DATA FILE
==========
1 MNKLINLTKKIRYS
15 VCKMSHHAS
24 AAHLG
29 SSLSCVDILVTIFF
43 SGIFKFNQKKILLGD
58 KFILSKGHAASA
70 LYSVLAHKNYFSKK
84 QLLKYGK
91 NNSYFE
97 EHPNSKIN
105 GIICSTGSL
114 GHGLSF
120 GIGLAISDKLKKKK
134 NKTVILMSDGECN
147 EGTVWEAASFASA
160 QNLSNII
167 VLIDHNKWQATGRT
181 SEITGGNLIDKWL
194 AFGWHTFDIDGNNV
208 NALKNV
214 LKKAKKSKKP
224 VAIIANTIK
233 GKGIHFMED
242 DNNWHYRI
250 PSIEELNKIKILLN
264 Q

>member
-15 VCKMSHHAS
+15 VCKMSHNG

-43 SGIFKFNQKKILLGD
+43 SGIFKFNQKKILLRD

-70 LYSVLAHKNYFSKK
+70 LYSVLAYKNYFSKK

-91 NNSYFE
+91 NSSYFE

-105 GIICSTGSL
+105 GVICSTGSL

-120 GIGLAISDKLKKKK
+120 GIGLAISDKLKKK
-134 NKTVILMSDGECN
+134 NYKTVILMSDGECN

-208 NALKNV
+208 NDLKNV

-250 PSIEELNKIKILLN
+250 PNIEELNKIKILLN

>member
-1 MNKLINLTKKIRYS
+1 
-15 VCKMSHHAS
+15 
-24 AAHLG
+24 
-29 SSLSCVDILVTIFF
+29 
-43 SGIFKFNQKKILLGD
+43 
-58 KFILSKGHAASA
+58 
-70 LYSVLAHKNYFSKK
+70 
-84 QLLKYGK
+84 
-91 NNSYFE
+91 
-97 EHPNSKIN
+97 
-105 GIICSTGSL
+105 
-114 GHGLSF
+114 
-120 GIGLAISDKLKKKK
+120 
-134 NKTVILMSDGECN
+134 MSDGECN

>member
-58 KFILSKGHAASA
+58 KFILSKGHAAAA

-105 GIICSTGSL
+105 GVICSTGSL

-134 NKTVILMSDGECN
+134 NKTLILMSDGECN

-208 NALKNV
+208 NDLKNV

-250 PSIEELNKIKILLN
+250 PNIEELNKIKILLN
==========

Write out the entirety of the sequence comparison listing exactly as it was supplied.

1 MNKLINLTKKIRYS
15 VCKMSHHAS
24 AAHLG
29 SSLSCVDILVTIFF
43 SGIFKFNQKKILLGD
58 KFILSKGHAASA
70 LYSVLAHKNYFSKK
84 QLLKYGK
91 NNSYFE
97 EHPNSKIN
105 GIICSTGSL
114 GHGLSF
120 GIGLAISDKLKKKK
134 NKTVILMSDGECN
147 EGTVWEAASFASA
160 QNLSNII
167 VLIDHNKWQATGRT
181 SEITGGNLIDKWL
194 AFGWHTFDIDGNNV
208 NALKNV
214 LKKAKKSKKP
224 VAIIANTIK
233 GKGIHFMED
242 DNNWHYRI
250 PSIEELNKIKILLN
264 Q

>member
-15 VCKMSHHAS
+15 VCKMSHNG

-43 SGIFKFNQKKILLGD
+43 SGIFKFNQKKILLRD

-70 LYSVLAHKNYFSKK
+70 LYSVLAYKNYFSKK

-91 NNSYFE
+91 NSSYFE

-105 GIICSTGSL
+105 GVICSTGSL

-120 GIGLAISDKLKKKK
+120 GIGLAISDKLKKK
-134 NKTVILMSDGECN
+134 NYKTVILMSDGECN

-208 NALKNV
+208 NDLKNV

-250 PSIEELNKIKILLN
+250 PNIEELNKIKILLN

>member
-1 MNKLINLTKKIRYS
+1 
-15 VCKMSHHAS
+15 
-24 AAHLG
+24 
-29 SSLSCVDILVTIFF
+29 
-43 SGIFKFNQKKILLGD
+43 
-58 KFILSKGHAASA
+58 
-70 LYSVLAHKNYFSKK
+70 
-84 QLLKYGK
+84 
-91 NNSYFE
+91 
-97 EHPNSKIN
+97 
-105 GIICSTGSL
+105 
-114 GHGLSF
+114 
-120 GIGLAISDKLKKKK
+120 
-134 NKTVILMSDGECN
+134 MSDGECN

>member
-58 KFILSKGHAASA
+58 KFILSKGHAAAA

-105 GIICSTGSL
+105 GVICSTGSL

-134 NKTVILMSDGECN
+134 NKTLILMSDGECN

-208 NALKNV
+208 NDLKNV

-250 PSIEELNKIKILLN
+250 PNIEELNKIKILLN